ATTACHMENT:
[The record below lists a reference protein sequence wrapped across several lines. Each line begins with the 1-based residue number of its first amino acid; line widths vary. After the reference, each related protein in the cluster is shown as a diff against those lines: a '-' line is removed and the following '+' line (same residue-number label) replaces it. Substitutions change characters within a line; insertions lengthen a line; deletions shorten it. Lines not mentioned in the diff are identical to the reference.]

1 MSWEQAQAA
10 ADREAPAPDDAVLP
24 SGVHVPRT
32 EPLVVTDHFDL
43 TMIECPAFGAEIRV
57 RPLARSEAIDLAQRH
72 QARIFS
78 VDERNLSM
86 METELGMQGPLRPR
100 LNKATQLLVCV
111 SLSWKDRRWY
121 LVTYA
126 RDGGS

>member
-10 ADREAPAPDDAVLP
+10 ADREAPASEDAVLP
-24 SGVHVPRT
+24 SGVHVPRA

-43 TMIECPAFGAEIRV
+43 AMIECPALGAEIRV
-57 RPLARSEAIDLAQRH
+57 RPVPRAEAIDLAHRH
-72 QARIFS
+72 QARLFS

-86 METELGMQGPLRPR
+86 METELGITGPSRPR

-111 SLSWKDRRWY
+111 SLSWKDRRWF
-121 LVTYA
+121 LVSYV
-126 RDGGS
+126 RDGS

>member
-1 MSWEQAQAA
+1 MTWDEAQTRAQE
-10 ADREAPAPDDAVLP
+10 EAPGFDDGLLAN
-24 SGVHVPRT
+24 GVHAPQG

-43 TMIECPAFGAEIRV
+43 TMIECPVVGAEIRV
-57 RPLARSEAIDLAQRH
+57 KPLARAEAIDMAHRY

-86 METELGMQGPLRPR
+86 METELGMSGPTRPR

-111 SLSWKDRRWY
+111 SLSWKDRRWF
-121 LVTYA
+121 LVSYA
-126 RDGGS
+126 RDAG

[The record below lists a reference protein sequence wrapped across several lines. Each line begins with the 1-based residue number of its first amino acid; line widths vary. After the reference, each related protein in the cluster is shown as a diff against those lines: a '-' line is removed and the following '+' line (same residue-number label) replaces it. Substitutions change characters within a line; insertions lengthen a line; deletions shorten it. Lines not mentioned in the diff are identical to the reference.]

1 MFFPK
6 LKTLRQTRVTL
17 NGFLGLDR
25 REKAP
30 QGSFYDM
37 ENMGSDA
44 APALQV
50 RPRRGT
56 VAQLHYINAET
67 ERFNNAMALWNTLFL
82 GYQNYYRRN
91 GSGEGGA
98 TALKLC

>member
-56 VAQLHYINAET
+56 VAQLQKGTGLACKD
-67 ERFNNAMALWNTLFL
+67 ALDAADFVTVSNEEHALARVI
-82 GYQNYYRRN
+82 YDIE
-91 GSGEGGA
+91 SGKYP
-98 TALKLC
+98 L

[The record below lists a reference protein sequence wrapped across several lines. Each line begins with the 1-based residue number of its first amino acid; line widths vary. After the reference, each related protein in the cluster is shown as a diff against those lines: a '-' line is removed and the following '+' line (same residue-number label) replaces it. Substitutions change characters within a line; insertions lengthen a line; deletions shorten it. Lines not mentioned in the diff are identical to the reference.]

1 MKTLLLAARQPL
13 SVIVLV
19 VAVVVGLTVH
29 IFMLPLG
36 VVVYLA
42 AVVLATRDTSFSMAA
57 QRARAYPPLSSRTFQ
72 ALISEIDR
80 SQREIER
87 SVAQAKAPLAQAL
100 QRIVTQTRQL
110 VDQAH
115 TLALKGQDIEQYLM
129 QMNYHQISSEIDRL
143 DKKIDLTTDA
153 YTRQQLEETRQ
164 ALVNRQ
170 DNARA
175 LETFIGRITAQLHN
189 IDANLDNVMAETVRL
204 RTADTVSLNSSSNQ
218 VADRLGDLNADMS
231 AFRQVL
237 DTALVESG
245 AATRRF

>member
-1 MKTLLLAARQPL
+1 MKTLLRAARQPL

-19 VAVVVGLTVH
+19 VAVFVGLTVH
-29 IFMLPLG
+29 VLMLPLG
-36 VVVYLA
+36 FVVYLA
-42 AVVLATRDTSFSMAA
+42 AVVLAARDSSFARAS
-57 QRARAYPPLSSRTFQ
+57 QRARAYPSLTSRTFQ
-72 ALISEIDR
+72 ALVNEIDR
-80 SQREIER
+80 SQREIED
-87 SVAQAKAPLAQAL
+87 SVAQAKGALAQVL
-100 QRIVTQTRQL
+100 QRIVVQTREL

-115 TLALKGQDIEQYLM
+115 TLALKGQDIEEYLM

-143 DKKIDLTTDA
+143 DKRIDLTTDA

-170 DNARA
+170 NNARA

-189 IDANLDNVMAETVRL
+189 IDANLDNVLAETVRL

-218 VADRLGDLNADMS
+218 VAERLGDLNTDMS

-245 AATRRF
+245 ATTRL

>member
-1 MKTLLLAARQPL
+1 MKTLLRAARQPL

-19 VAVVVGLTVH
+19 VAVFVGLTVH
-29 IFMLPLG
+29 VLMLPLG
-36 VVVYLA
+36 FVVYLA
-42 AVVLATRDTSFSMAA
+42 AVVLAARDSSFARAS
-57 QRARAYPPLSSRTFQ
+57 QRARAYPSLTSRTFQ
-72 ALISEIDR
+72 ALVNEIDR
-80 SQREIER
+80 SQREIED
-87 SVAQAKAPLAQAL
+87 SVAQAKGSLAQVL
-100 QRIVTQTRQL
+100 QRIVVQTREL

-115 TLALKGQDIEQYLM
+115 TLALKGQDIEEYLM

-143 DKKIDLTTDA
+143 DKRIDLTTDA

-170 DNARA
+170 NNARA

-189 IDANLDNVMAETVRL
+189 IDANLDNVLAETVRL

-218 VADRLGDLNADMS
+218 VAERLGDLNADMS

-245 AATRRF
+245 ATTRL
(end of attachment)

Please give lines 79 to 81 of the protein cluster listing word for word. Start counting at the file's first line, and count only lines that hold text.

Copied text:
1 MKTLLLAARQPL
13 SVIVLV
19 VAVVVGLTVH